Firstly, we have lost an appreciation of international business conditions through an overdependence on electronic media “narrow casting”, meaning that we can select the media information we want, as opposed to what we need. This is a recipe for disaster as the information that is being discussed in meetings is about known results (meaning in the past), and the anticipation of the future of entrepreneurial actions become time bound or expired. This is a job for HR to address.
Secondly, the selection of persons by reviewing their time perspective needs to be balanced. Modern business requires people who deal with past results; current actions; and future plans; they must all feel appreciated and comfortable within the same organization. This is a job for HR to address.
Thirdly, if the business of the corporation is not taught in a university, then there is a need for a real apprenticeship programme that teaches the details of the commodities or services in a global environment. Bulk rice and sardines are not in the curriculum of Princeton or UWI. This is a job for HR to address.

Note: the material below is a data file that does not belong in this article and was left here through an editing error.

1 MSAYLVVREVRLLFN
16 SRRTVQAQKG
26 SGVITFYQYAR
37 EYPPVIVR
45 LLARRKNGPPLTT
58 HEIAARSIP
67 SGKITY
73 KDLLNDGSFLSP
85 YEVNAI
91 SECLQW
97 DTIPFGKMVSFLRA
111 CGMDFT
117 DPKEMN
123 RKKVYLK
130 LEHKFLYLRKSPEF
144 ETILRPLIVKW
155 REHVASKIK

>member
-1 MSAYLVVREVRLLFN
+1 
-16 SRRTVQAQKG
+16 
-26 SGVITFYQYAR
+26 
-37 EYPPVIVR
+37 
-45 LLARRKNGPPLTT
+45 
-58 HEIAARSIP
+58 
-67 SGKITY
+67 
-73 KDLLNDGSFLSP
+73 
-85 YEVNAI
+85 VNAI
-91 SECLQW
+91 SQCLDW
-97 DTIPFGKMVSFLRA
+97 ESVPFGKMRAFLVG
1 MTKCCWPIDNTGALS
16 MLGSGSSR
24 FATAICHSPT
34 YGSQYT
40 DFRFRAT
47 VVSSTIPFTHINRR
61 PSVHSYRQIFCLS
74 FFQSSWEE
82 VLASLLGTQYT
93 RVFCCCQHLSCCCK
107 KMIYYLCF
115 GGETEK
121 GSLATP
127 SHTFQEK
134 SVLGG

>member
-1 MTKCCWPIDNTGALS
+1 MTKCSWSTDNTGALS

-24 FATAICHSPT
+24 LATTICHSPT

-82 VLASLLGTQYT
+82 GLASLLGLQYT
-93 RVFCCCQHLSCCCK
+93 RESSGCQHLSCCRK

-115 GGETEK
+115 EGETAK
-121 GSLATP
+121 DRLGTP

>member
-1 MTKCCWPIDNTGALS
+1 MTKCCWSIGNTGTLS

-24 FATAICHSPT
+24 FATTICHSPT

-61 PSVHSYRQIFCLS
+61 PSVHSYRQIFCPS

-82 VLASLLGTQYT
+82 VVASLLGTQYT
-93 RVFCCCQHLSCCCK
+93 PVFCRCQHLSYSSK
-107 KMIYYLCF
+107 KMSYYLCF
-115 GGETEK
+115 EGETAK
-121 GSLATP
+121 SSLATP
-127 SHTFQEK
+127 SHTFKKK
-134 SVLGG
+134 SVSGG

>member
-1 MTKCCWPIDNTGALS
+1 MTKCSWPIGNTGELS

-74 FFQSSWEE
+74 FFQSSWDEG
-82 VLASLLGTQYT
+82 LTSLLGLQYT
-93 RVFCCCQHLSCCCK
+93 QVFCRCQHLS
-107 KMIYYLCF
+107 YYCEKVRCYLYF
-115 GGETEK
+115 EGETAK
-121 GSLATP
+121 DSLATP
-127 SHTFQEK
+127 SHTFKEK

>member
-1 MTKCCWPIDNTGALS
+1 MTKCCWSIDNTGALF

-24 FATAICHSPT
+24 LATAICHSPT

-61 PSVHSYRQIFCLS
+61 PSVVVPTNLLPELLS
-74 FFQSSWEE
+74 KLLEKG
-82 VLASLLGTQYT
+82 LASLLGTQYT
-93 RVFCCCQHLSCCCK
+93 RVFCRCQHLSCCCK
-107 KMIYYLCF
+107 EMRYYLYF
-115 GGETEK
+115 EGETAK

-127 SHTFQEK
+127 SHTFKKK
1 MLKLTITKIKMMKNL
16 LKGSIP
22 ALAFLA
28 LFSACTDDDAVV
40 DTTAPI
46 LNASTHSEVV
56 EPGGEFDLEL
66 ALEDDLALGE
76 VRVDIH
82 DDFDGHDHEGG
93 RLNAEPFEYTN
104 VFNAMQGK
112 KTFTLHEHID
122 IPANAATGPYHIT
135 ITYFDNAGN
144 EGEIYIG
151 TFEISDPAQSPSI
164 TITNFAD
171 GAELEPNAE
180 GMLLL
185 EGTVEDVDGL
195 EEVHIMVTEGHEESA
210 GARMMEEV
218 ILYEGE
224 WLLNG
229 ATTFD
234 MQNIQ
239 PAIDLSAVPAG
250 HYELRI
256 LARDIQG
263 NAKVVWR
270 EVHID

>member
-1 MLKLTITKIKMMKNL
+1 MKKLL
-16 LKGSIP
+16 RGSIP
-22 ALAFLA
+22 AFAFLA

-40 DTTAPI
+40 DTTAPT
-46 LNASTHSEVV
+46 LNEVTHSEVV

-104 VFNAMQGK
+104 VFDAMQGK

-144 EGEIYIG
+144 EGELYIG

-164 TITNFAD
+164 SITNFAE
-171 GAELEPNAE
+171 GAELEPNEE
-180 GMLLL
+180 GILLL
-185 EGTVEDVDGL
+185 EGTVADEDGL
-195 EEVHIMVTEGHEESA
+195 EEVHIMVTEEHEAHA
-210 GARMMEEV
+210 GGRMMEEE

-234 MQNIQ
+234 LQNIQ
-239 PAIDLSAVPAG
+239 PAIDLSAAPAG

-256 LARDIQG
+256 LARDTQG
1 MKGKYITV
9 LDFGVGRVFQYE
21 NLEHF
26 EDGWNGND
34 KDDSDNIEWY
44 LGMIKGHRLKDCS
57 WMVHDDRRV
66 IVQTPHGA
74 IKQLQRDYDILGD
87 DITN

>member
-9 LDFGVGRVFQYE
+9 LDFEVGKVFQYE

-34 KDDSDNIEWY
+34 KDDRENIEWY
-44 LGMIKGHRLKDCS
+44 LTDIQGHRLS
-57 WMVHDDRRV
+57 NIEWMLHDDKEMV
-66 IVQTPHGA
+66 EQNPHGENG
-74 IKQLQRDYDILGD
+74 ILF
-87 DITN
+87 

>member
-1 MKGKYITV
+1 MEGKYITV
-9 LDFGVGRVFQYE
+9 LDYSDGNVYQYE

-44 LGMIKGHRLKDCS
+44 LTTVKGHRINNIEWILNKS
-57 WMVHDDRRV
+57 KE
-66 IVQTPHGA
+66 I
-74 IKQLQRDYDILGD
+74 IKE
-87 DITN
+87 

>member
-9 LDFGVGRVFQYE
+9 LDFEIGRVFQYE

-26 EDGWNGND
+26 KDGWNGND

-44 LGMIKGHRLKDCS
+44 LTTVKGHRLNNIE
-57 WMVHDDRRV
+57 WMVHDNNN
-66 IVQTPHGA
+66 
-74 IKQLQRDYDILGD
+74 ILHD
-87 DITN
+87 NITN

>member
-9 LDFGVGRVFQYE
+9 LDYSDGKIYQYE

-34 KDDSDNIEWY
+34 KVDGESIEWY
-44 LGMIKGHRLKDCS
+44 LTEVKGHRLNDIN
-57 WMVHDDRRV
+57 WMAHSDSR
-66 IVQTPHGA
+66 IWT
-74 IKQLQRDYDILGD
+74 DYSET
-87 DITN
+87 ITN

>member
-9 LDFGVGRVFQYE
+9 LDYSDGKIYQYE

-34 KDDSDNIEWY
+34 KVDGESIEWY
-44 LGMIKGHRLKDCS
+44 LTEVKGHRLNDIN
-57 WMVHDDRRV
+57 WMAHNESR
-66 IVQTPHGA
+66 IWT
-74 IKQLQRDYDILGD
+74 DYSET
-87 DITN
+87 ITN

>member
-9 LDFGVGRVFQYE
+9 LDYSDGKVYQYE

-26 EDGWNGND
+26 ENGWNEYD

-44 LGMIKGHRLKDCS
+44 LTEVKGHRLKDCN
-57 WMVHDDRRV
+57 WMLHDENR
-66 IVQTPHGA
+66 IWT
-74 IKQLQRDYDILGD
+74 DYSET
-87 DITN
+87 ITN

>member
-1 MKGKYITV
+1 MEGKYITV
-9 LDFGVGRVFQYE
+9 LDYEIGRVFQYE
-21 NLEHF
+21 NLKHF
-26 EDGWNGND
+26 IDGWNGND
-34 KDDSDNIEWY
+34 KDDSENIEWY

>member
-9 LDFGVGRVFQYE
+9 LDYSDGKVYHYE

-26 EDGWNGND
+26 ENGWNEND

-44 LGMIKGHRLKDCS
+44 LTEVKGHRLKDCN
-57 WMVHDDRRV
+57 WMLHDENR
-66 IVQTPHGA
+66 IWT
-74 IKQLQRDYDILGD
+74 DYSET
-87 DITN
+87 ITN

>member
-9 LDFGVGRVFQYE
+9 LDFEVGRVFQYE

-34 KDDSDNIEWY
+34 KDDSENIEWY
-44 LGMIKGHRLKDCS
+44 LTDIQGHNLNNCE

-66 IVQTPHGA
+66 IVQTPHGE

Fourthly, if employees arrive with a university degree and cannot read or write intelligently, or worse express themselves properly, there is a problem. If that person has the potential to grow, then they need to be groomed. That is a job for HR to address.
These few areas of concern are real in Jamaica and will affect performance and competitiveness. Since HR is now dominated by women, it presents an opportunity for them to exercise their considerable skills towards transformation, and by so doing shatter the “glass ceiling” and become a part of the highly respected and well-paid corporate environment.
HR need to transform themselves and strongly and forcefully take charge of the human strategy, and ensure that it is in keeping with the corporation’s direction, as well as determining the value of retaining people and their memories of how past but similar obstacles were overcome. In short, they must plan for, and prevent the brain drain, the blame game, and knowledge loss.
The intellect of the employees and their ability to find the right persons are within HR’s ambit, and they must become an integral part of senior management.
Break out from the gender issue and take a hammer to the glass.